Criticisms I’ve read of many worlds focus on its baroque violation of Occam’s razor. Creating an essentially infinite number of other worlds to explain a few small effects in this one does seem over the top. But when you actually read about many worlds, you discover that the motivation is exactly the opposite.

Schrodinger’s equation describes the world with beautiful and amazing accuracy. If the equation says that some event A will occur 98.6% of the time, you can bet that when you set up the experiment 1 million times, 986 thousand of the trials will give you A. But what happens to the other 1.4%?

As David Deutsch points out in Chapter 12 of Beginning of Infinity, quantum physicists adopted a rule of thumb:

“Whenever a measurement is made, all the histories but one cease to exist. The surviving one is chosen at random, with the probability of each possible outcome being equal to the total measure of all the histories in which that outcome occurs.” The Beginning of Infinity, page 273

You might recognize this as the famous “collapse of the wave function” of the traditional Copenhagen interpretation.

And as Brian Greene points out in both Fabric of the Cosmos and The Hidden Reality, there is no mathematical justification for this rule of thumb.

“The collapse does not emerge from the mathematics of quantum theory: it has to be put in by hand, and there is no agreed-upon or experimentally justified way to do this.” – Fabric of the Cosmos, page 116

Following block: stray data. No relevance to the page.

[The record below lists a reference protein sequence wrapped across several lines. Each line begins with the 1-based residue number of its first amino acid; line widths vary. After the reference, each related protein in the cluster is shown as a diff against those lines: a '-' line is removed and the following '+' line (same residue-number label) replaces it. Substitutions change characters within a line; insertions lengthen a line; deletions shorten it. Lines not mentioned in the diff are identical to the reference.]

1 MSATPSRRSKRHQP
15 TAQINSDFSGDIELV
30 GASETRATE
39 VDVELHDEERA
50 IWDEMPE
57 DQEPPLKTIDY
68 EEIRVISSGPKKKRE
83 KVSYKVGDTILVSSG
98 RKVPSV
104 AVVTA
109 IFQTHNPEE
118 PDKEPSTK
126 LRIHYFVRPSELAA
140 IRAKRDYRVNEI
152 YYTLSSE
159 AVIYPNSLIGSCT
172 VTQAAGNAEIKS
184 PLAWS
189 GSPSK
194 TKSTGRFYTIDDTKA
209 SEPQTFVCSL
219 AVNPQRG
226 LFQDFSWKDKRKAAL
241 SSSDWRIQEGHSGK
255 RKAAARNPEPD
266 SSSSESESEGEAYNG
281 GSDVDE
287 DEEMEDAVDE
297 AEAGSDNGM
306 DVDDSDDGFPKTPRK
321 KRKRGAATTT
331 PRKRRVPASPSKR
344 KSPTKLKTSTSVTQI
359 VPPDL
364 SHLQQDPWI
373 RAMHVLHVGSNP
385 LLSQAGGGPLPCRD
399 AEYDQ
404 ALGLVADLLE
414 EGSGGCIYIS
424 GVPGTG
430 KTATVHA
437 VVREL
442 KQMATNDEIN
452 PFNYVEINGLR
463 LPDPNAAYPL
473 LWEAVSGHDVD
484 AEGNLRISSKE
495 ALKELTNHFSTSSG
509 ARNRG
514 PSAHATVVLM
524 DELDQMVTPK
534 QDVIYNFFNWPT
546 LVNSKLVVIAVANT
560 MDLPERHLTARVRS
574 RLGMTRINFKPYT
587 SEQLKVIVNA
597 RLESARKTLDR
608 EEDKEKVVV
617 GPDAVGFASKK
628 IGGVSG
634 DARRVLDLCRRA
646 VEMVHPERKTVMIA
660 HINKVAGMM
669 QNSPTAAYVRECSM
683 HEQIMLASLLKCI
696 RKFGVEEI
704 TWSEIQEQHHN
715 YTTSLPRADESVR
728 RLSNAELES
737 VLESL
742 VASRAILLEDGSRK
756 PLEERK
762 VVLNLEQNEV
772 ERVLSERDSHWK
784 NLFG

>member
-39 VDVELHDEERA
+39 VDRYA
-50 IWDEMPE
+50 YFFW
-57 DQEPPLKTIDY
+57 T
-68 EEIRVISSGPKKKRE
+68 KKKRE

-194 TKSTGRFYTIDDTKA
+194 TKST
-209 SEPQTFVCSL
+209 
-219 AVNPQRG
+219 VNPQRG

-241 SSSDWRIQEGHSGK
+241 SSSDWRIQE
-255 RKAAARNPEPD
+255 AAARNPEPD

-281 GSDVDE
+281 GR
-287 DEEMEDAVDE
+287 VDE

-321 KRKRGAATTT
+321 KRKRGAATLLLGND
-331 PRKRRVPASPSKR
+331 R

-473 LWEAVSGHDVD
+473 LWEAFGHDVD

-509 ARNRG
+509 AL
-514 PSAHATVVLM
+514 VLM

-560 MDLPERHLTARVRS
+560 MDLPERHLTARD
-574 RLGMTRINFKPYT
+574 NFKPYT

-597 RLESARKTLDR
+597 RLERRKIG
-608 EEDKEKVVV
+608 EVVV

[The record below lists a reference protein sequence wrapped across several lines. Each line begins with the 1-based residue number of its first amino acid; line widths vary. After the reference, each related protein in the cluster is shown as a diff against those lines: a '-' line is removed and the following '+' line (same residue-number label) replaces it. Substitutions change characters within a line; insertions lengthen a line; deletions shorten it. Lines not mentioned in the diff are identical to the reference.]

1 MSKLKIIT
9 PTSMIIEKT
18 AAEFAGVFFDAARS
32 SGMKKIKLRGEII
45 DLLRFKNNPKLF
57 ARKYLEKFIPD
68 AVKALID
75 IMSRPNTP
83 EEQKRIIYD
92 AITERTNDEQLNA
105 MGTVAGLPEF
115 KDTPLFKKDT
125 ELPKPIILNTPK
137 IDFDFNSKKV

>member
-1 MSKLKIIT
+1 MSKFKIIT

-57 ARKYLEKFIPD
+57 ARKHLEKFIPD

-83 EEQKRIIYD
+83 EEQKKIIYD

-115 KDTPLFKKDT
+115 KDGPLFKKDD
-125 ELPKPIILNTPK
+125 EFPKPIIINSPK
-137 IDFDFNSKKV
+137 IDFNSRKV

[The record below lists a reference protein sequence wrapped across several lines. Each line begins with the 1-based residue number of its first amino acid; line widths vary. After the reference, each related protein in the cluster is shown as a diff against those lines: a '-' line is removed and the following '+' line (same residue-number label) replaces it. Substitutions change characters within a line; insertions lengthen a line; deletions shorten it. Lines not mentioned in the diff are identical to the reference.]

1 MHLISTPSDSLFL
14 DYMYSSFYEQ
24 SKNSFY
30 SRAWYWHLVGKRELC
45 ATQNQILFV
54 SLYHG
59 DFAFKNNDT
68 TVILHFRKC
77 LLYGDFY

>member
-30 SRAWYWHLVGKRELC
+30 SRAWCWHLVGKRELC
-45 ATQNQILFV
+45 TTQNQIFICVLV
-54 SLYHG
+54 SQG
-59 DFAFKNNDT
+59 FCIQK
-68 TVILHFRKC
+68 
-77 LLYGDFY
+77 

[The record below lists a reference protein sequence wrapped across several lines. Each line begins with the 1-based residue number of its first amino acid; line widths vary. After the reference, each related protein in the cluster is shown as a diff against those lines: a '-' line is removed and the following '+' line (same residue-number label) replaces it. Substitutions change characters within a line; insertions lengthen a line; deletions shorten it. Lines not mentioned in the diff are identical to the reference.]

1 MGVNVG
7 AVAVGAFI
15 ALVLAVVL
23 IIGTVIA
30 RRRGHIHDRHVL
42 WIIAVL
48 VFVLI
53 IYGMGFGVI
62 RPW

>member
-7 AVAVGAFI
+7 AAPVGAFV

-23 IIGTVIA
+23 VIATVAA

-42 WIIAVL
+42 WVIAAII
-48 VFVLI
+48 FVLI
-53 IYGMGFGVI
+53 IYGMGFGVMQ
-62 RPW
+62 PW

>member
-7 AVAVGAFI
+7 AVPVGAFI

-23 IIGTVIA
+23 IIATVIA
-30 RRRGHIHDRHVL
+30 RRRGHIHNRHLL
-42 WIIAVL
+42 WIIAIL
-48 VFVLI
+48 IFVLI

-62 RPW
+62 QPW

Many worlds, by contrast, simply accepts the mathematics as it is. The wave function does not collapse. Instead, we become part of the wave function, part of the probability it describes. We measure event A 98.6 % of the time because 98.6% of the time we find ourselves in an instance of the universe in which A occurs. The other 1.4% still exist, but we are forever separated from that outcome.

Deutsch again in Chapter 12 (page 274)

“(Q)uantum theory (was) clearly describing some sort of physical process that brought about the outcomes of experiments. Physicists, both through professionalism and natural curiosity, could hardly help wondering about that process. But many of them tried not to. Most of them went on to train their students not to. This counteracted the scientific tradition of criticism in regard to quantum theory.” (italics in original)

and on page 276

“And in Dublin in 1952 Schrodinger gave a lecture in which at one point he jocularly warned his audience that what he was about to say might ‘seem lunatic’. It was that, when his equation seems to be describing several different histories, they are ‘not alternatives but all really happen simultaneously’ . . . Here is an eminent physicist joking that he might be considered mad. Why? For claiming that his own equation – the very one for which he had won the Nobel prize – might be true.”

My point here is not to prove that many worlds is correct. Instead, I want to point out that in some sense many worlds is the most straightforward and least strange interpretation of the most successful theory in the history of science. To me, this revelation came as quite a shock.

It seems that many good explanations began as mathematical constructs that no one really took seriously. Copernicus’ sun-centered system, atoms, Faraday and Maxwell’s fields, the neutrino, and most recently quarks. Later, all turned out to be real, and many became crucial to technologies and discoveries that made us masters of the world. Could many worlds be of the same character? Could it move from useful fiction to a fundamental reality? And could that change again alter the world?

 

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